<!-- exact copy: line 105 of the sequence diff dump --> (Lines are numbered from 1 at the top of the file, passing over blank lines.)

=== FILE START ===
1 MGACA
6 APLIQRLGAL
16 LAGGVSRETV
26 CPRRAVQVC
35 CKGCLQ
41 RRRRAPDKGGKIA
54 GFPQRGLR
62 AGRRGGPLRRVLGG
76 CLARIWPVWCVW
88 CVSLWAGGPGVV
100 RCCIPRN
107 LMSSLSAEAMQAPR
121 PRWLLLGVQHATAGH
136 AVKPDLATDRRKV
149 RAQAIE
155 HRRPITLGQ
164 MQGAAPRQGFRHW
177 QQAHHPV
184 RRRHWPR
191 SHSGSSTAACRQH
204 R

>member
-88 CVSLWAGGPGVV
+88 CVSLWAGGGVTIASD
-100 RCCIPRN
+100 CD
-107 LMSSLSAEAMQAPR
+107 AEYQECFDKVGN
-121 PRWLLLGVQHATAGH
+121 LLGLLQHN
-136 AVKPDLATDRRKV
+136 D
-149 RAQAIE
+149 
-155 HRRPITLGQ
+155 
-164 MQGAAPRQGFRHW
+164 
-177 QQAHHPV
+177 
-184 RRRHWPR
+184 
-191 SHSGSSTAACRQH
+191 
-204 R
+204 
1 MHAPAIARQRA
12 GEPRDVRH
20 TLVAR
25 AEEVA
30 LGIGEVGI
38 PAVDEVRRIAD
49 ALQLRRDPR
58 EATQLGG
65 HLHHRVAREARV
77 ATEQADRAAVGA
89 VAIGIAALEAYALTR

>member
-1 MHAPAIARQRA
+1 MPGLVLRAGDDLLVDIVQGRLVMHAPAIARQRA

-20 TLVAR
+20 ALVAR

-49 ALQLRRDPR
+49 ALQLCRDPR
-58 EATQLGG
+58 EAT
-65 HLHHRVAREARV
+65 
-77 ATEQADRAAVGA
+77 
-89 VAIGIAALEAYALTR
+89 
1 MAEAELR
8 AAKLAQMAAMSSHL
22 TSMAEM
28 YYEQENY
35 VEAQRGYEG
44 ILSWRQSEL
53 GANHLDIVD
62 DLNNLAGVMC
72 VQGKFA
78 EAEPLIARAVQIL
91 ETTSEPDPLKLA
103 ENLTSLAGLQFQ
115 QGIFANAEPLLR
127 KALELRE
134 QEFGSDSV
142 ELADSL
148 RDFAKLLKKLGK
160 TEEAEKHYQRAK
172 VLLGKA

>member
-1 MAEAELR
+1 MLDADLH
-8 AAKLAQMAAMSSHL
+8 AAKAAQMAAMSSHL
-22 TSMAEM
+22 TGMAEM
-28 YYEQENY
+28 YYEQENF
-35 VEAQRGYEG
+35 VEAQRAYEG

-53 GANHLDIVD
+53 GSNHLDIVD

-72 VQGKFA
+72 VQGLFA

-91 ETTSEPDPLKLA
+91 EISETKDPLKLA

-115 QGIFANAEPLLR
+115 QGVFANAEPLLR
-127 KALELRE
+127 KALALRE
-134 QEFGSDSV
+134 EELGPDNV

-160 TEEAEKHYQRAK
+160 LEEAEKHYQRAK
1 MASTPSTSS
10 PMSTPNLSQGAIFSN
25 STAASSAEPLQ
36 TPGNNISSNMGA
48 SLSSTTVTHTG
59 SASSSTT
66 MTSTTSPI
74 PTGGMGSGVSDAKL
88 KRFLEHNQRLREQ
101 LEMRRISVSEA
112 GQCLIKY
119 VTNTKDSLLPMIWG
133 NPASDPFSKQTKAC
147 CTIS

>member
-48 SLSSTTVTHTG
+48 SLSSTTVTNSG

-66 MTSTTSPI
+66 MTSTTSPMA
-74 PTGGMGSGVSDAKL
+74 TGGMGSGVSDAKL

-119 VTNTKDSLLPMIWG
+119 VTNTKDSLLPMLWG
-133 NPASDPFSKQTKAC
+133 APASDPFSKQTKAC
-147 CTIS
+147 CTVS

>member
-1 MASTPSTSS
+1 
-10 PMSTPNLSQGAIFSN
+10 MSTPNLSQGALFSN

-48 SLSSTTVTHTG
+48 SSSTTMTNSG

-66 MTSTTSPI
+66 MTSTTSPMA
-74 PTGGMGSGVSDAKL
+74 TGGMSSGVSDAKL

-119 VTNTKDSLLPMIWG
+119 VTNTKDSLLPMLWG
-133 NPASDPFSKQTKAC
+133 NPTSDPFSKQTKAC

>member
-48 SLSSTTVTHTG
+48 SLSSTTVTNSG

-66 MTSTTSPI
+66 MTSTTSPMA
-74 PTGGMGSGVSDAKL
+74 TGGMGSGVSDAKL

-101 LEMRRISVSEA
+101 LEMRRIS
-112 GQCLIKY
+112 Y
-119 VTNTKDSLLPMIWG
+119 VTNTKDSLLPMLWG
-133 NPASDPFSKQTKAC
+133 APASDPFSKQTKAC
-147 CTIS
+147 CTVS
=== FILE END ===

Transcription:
-72 VQGKFA